While minority voters tend to be concentrated in certain areas, and are certainly sparse in the most heavily red parts of the country, single women exist everywhere, able to vote in every district, in every state. But the difficulty with turning them out is that they often are highly stressed and focused on economic survival to the detriment of paying attention to politics. The Sacramento Bee states that:
"This year’s 'Shriver Report: A Woman’s Nation Pushes Back from the Brink' reported that 1 in 3 American women lives on or over the brink of poverty – or is churning in and out of it."
The research is helping Democrats utilize the same strategy that worked in 2013's off-year gubernatorial race in Virginia for this year's election. They are reaching out to unmarried women in every way possible -- by phone, email, online, and through personal contact. Their emphasis is on the resistance of Republicans in Washington to the bread-and-butter issues that are crucial to women. The Democratic Congressional Campaign Committee, Emily's List, and Planned Parenthood are among the groups making a concerted effort to contact women, provide them with information on voter's registration, and follow-up with them from now until the election.

A personal touch is crucial to getting women's attention. That's the way women tend to network, in smaller more intimate ways than men do. In pivotal states, the effort to knock on doors and establish one-on-one contact could well turn the tide in Democrats' favor. Women know that their welfare depends on Democratic victories; Republicans are not their friends. They also need to know that each and every vote is absolutely vital to accomplishing those victories. In every way possible, women need to help other women in the effort. A supportive sisterhood, working to get women to the polls, could make all the difference in November -- and reshape Congress in the process.

Sunday, May 25, 2014

R.I.P. American Civilization

Our land is soaked in blood -- from Myrtle Beach, South Carolina to Sanford, Florida to Newtown, Connecticut to Aurora, Colorado to Santa Barbara, California, and to countless points in between. There is only one reason that this is true. It isn't because of the gun manufacturers. It isn't because of the National Rifle Association. It isn't because of Congress.

It is because of us. Americans lack the moral outrage, the moral courage, to stand up and demand a righteous country. To stand up to corrupt, bought-and-paid-for politicians. To stand up to a craven gun organization. To stand up to the immoral profit mongers behind the weapons industry.

The idea that the United States is a shining example for other countries to emulate is nothing more than a joke at this point in time. No other country in the world guns down its people at the rate that our country does. And yet we don't take to the streets. We don't mow down the corruption at the ballot box. We don't strangle the profits of merchandisers. We don't humiliate the members of the NRA for their inhumane stanch, their assertion that their 'right' to guns of any type and any level of lethality trumps the right of our people to live.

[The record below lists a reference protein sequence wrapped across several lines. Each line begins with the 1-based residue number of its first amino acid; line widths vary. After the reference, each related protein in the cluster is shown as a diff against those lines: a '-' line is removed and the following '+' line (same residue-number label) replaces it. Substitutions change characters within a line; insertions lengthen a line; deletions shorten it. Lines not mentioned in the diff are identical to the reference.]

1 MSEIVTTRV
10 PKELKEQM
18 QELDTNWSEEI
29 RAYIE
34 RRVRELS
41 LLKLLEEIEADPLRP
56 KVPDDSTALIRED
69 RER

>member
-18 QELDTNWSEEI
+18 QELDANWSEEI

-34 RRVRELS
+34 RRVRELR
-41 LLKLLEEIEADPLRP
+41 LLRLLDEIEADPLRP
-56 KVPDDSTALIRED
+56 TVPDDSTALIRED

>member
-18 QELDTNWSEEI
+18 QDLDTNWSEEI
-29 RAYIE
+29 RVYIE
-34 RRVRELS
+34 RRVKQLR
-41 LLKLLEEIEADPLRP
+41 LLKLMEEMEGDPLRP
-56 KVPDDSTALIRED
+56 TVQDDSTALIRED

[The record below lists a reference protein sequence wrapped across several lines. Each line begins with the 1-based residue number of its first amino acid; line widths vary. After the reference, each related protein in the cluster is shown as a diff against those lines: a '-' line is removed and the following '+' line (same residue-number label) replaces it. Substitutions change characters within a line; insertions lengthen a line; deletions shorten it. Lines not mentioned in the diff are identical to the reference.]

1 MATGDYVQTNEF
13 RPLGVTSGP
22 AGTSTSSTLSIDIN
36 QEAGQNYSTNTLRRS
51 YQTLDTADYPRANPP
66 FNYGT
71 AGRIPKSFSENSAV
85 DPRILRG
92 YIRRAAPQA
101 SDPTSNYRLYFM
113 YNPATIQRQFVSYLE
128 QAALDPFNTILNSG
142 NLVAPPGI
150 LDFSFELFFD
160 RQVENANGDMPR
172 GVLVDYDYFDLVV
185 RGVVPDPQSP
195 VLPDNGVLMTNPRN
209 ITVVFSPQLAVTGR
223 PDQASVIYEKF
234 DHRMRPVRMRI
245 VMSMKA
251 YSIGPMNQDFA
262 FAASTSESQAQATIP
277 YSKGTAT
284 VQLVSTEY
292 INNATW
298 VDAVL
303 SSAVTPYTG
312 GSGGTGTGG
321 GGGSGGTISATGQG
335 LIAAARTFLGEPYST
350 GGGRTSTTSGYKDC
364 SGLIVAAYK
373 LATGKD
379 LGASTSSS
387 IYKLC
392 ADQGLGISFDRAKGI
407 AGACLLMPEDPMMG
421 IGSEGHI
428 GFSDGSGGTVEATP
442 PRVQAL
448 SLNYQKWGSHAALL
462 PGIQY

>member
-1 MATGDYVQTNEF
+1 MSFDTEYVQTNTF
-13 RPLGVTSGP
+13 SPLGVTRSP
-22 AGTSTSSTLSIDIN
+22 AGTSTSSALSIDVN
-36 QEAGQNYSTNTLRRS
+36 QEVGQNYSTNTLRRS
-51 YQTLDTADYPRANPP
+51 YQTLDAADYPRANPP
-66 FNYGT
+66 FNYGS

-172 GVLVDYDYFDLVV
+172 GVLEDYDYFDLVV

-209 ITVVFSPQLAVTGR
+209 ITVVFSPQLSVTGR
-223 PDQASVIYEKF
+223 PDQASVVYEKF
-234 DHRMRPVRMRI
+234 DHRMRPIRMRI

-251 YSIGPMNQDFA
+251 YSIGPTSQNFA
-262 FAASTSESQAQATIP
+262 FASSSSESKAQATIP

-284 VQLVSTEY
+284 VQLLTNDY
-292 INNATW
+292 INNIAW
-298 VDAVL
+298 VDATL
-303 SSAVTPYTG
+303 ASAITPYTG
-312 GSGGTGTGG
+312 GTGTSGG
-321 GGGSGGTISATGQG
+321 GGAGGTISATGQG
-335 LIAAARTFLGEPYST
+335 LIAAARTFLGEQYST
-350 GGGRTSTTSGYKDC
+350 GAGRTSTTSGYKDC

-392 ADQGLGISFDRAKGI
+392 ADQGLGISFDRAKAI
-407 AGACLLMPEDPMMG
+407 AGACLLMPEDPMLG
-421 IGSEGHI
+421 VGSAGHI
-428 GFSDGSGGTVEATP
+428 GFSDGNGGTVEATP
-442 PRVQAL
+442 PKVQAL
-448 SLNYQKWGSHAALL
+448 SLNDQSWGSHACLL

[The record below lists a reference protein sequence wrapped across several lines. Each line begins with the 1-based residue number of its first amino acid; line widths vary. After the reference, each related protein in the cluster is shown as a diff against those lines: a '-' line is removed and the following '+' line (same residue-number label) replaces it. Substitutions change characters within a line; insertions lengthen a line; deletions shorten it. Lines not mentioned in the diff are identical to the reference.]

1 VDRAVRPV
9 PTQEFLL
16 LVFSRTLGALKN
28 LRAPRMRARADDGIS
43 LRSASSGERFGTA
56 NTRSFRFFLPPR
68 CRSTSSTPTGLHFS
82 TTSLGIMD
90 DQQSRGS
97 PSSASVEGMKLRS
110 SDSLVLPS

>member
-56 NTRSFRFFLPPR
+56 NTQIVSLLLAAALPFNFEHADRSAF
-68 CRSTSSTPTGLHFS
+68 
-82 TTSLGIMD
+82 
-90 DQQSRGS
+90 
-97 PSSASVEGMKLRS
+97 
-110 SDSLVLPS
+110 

Americans have forfeited any claim to the title of 'civilized'. We watch the slaying of other peoples' children and then quickly forget. It isn't our community, our family, our children. But it will be. And when the time comes that it is our community, our family, our child -- and that time will surely come -- we have nothing left to do but look in the mirror and say:
"I did that. I sacrificed my child on the altar of indifference. I looked the other way when it was someone else's child and now -- mine is gone."
Even Michael Moore has grown weary of trying to engage us in the fury that should be ours. For the fifteen years since the shootings at Columbine High School, he has been waving a red flag in our faces, but we refused to recognize that the red flag was the American flag, dyed with the blood of innocents. When asked to comment on Friday night's shootings at Isla Vista, California, Moore said:
"I no longer have anything to say about what is now part of normal American life."
Normal American life. Those words should chill us to the bone. It is normal -- normal -- for innocents across the United States to be gunned down mercilessly. Just cover up the bodies. The shooter is gone by his own hand, or that of the police. So move on to the next thing. The next thing.